In film editing, transition refers to how one shot ends and the next begins, and the filmic device that bridges one to the other. Many different types of transitions have been employed since the early years of cinema. Some are outdated, used mainly to refer to those first years, but others are still greatly used today. Each type invokes a different emotion. Understanding those emotions is essential to master editing.
The most basic and common type of transition is the cut. A cut happens when one shot instantly replaces the other. Cuts are so widely used that feature movies normally count thousands of them.
Cuts are essential for the effects of juxtaposition, especially as demonstrated by the Kuleshov Experiment. Although most cuts exist simply for a technical need, the abrupt replacement of one shot by the other often demands a certain interpretation from the viewer.
Consider the following example from the very beginning of Three Days of Condor (1975). Note that this early in the movie the main character, Joseph Turner (Robert Redford), has not been introduced yet.
The obvious understanding is that the man on the bike is Turner (mentioned on the first shot), and that he’s riding to work. Though the audience’s assumption may not be a correct one, the editor must be aware of the implications inherent to the way he cuts a scene.
Cuts became industry standard for two reasons: First, during the early years of cinema, when editing actual film, the editor could very easily cut the celluloid strip with a blade or scissors and splice it together. Any other type of transition would require further processing from a specialized lab; therefore increasing costs. Second, the other types of transition are more distracting. Cuts allow for a better flow of the movie.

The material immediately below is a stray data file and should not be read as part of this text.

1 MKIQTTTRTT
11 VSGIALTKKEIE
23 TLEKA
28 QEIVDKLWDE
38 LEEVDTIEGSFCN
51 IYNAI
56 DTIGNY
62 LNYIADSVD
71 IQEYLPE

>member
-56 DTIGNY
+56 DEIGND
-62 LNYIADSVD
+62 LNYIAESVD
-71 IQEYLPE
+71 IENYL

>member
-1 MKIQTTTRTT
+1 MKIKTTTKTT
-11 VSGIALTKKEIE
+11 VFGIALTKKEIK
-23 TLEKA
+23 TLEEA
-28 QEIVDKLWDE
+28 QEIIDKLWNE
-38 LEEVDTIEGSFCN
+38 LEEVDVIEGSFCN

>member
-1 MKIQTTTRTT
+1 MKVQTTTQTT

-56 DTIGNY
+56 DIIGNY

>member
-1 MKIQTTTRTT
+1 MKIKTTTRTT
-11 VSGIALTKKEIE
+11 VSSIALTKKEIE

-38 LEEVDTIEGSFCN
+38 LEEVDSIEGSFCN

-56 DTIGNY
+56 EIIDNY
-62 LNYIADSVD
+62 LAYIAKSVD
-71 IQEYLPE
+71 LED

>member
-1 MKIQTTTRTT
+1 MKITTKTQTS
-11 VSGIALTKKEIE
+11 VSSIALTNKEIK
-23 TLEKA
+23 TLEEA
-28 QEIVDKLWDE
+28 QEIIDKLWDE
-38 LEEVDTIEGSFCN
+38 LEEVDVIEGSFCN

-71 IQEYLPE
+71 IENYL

Fade ins and fade outs are the second most common type of transition. Fade outs happen when the picture is gradually replaced by black screen or any other solid color. Traditionally, fade outs have been used to conclude movies. Fade ins are the opposite: a solid color gradually gives way to picture, commonly used in the beginning of movies.
Despite being the second most used transition, fades are seldom adopted by editors. An average feature film will have only a couple of fades, if that. Fades are used sparingly because they imply the end of a major story segment. Fades are also utilized when allowing the audience time to catch their breath after an intense sequence. In Quentin Tarantino’s Pulp Fiction (1994), one fade out takes place right after Butch (Bruce Willis) rams his car into Marsellus Wallace (Ving Rhames), an unexpected accident that drastically alters the lives of those two characters.
Also known as overlapping, dissolves happen when one shot gradually replaces by the next. One disappears as the following appears. For a few seconds, they overlap, and both are visible. Commonly used to signify the passage of time.
Wipes are dynamic. They happen when one shot pushes the other off frame. George Lucas deliberately used them throughout the Star Wars series.
An old-fashioned transition hardly employed today is the iris, when a circulars masking closes the picture to a black screen. Irises are found in some cartoons like this example from Betty Boop:
Nowadays,d editing programs have introduced several other types of irises, like a star or heart. Though they have no place in serious filmmaking, those are great tools for homemade videos.